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J Korean Soc Ther Radiol Oncol > Volume 24(1); 2006 > Article
The Journal of the Korean Society for Therapeutic Radiology and Oncology 2006;24(1): 51-57.
Intratumoral Administration of Dendritic Cells Combined with Hyperthermia Induces Both Local and Systemic Antitumor Effect in Murine Tumor Models
Byung Hyun Kwon, Won Taek Kim, Young Kan Ki, Dong Won Kim
Department of Radiation Oncology, Pusan National University College of Medicine, Busan, Korea. amdoctor@pusan.ac.kr
We examined whether intratumoral (i.t.) administration of dendritic cells (DCs) into a treated tumor could induce local and systemic antitumor effects in a mouse tumor model. METHODS AND MATERIALS: C57BL/6 mice were inoculated s.c. in the right and left thighs with MCA-102 fibrosarcoma cells on day 0 and on day 7, respectively. On day 7, the tumors (usually 6 mm in diameter) on the right thigh were heated by immersing the tumor-bearing leg in a circulating water bath at 43 degrees C for 30 min; thereafter, the immature DCs were i.t administered to the right thigh tumors. This immunization procedure was repeated on days 7, 14 and 21. The tumors in both the right and left thighs were measured every 7 days and the average sizes were determined by applying the following formula, tumor size=0.5 x (length+width). Cytotoxicity assay was done to determine tumor-specific cytotoxic T-lymphocyte activity.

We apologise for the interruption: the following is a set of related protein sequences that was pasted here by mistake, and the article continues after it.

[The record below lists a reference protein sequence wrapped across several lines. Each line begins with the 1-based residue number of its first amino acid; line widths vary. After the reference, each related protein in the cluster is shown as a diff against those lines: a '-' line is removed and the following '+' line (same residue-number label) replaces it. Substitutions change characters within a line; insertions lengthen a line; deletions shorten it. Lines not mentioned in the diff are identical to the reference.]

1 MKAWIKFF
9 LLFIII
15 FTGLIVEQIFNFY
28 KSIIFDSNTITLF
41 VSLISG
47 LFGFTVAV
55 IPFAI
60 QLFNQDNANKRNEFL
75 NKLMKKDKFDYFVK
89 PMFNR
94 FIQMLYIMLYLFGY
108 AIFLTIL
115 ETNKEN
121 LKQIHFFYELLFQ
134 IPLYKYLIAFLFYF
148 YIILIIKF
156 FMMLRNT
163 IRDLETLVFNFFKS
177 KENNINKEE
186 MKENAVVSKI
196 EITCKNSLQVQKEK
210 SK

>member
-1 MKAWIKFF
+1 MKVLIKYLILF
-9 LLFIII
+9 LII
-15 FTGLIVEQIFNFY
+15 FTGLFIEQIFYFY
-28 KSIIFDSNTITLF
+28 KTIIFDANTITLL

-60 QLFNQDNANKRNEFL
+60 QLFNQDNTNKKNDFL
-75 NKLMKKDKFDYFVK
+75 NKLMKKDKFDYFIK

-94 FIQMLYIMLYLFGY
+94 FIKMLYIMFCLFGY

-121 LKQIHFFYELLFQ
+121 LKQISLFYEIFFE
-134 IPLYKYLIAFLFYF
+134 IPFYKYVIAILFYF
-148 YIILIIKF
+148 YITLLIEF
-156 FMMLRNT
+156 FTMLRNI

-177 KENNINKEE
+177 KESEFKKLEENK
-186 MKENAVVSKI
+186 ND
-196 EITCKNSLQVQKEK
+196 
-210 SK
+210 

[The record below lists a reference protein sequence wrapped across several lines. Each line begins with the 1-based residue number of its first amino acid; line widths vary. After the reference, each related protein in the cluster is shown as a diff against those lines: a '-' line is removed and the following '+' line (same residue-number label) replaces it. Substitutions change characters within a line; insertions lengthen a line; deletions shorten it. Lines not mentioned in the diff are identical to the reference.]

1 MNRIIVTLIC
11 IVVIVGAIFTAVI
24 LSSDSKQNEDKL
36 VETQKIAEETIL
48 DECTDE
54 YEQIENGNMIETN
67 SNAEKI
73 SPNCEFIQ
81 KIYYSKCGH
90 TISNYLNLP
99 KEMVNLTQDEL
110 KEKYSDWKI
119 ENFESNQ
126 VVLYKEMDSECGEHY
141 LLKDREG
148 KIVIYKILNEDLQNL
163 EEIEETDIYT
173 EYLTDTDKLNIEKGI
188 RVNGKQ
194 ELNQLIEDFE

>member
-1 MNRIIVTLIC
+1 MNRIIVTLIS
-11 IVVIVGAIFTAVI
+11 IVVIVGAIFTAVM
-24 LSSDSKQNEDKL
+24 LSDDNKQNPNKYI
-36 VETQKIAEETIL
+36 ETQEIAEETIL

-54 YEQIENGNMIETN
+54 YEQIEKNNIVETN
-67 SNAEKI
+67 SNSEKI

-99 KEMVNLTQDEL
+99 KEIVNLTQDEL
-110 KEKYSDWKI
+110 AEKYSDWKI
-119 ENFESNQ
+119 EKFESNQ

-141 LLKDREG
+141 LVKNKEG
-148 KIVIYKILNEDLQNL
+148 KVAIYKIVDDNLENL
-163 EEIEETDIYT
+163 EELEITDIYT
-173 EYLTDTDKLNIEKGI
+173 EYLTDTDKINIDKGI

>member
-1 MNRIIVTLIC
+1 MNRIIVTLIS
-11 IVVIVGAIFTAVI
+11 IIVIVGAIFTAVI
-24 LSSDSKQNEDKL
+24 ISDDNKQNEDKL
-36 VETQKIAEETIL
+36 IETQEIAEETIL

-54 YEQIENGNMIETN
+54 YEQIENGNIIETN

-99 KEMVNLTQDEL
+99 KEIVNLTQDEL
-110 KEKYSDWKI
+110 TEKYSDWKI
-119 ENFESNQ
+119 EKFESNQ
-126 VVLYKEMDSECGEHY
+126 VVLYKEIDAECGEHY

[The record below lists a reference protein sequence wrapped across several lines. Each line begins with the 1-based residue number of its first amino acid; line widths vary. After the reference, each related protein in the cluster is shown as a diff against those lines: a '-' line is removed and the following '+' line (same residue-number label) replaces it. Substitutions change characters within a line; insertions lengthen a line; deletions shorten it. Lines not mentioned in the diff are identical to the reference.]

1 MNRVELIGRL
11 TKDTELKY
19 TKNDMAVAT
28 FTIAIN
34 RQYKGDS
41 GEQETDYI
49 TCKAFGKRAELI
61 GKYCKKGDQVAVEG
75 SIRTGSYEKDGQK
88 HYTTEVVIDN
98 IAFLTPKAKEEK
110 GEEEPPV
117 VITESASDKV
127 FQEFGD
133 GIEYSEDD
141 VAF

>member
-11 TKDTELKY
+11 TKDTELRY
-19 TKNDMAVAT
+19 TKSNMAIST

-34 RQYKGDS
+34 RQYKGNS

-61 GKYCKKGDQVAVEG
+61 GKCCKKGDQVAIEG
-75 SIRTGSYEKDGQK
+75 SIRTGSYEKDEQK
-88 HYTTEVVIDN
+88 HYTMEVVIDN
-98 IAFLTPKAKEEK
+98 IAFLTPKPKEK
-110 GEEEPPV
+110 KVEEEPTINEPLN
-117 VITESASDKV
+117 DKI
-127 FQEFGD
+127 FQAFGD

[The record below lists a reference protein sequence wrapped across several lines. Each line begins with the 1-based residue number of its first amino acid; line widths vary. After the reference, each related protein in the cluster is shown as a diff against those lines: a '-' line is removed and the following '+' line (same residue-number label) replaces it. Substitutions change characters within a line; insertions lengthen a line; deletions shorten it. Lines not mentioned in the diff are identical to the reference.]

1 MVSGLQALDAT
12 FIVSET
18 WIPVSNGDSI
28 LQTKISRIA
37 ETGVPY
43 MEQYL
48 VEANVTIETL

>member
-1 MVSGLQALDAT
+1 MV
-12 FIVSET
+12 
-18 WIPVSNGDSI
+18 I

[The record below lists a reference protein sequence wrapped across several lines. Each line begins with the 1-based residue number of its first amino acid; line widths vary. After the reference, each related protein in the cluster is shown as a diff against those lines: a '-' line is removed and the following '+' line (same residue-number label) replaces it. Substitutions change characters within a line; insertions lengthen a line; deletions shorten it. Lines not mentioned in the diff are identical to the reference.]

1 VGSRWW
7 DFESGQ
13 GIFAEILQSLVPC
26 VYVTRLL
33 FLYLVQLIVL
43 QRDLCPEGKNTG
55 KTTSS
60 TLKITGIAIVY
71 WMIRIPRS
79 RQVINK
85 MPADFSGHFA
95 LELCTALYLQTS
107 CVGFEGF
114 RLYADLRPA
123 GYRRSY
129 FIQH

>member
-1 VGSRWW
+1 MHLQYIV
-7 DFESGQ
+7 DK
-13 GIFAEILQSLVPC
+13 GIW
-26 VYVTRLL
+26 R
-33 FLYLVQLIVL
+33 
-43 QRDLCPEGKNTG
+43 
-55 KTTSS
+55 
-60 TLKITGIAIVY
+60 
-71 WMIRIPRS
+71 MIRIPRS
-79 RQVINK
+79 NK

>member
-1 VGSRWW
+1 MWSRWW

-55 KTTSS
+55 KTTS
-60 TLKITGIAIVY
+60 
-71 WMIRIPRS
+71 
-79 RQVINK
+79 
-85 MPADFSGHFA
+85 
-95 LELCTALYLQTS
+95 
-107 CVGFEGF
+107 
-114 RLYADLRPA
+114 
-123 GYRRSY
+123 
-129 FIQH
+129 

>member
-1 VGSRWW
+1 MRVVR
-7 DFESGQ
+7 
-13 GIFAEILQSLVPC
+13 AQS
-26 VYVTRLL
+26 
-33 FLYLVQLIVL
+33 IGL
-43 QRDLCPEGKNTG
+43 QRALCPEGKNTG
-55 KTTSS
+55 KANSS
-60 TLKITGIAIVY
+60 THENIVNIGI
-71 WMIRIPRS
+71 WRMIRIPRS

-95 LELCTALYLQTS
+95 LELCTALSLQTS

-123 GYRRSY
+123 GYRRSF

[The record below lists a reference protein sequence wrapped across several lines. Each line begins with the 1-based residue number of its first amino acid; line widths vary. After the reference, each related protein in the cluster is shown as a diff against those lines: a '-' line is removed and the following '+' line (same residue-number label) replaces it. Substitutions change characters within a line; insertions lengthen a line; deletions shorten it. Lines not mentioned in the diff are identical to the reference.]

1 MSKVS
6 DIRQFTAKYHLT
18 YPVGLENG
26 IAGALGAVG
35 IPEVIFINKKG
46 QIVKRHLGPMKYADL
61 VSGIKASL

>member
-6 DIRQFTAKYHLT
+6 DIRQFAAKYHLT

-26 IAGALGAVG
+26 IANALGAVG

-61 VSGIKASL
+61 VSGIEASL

Hyperthermia induced apoptosis and heat shock proteins (HSPs) in tumor occurred maximally after 6 hr. For the local treated tumor, hyperthermia (HT) alone inhibited tumor growth compared with the untreated tumors (p<0.05), and furthermore, the i.t. administered DCs combined with hyperthermia (HT+DCs) additively inhibited tumor growth compared with HT alone (p<0.05). On the distant untreated tumor, HT alone significantly inhibited tumor growth (p<0.05), and also HT+DCs potently inhibited tumor growth (p<0.001); however, compared with HT alone, the difference was not statistically significant. In addition, HT+DCs induced strong cytotoxicity of the splenocytes against tumor cells compared to DCs or HT alone.
HT+DCs induced apoptosis and increased the expression of HSPs, and so this induced a potent local and systemic antitumor response in tumor-bearing mice. This regimen may be beneficial for the treatment of human cancers.
Key Words: Dendritic cell, Heat shock protein, Hyperthermia
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